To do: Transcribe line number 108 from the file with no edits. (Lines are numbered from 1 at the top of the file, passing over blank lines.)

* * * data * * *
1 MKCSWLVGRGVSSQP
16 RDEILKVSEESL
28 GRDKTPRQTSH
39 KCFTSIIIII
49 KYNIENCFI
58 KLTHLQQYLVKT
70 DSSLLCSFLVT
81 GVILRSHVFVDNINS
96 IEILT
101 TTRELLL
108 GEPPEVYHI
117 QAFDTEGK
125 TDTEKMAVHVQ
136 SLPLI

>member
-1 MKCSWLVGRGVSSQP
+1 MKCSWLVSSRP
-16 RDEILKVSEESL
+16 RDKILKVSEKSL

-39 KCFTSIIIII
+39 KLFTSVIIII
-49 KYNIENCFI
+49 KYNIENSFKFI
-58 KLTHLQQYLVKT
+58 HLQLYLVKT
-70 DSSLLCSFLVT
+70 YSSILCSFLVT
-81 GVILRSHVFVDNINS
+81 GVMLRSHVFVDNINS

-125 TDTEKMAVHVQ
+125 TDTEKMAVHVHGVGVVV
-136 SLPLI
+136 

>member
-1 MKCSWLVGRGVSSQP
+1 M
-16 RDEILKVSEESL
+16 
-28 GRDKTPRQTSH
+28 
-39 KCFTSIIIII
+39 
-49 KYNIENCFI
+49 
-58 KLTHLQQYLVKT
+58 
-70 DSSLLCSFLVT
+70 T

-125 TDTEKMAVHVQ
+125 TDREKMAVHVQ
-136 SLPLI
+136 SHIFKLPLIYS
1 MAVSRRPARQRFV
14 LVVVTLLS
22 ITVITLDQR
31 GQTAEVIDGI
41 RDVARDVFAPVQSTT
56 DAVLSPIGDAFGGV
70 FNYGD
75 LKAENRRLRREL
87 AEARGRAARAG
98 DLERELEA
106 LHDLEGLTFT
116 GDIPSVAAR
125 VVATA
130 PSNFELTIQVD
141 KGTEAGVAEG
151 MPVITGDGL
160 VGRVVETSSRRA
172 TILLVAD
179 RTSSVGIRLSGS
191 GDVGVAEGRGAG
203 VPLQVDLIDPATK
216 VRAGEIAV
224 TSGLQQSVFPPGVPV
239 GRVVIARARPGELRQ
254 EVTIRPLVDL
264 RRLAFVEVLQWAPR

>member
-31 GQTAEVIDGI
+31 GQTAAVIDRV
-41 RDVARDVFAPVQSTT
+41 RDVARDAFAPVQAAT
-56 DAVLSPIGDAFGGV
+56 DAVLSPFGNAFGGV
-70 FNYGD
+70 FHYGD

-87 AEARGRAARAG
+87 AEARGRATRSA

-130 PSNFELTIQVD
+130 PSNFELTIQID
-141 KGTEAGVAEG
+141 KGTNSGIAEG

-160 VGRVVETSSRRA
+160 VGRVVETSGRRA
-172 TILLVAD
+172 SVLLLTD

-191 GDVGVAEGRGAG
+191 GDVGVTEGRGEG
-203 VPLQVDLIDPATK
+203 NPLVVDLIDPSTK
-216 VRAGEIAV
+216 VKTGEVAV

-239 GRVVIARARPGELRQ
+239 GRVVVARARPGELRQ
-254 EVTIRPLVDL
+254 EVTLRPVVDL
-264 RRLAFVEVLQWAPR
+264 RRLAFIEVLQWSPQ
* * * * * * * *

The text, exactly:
-264 RRLAFVEVLQWAPR